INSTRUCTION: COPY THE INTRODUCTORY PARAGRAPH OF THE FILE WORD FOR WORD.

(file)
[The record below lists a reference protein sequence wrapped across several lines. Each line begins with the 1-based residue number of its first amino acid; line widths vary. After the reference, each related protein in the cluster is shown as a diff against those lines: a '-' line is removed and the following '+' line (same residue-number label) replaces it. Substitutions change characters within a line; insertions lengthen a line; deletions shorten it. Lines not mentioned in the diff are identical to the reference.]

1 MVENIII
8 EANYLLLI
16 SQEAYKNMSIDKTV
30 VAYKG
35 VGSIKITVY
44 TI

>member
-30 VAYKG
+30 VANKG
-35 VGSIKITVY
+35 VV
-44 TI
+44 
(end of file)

[The record below lists a reference protein sequence wrapped across several lines. Each line begins with the 1-based residue number of its first amino acid; line widths vary. After the reference, each related protein in the cluster is shown as a diff against those lines: a '-' line is removed and the following '+' line (same residue-number label) replaces it. Substitutions change characters within a line; insertions lengthen a line; deletions shorten it. Lines not mentioned in the diff are identical to the reference.]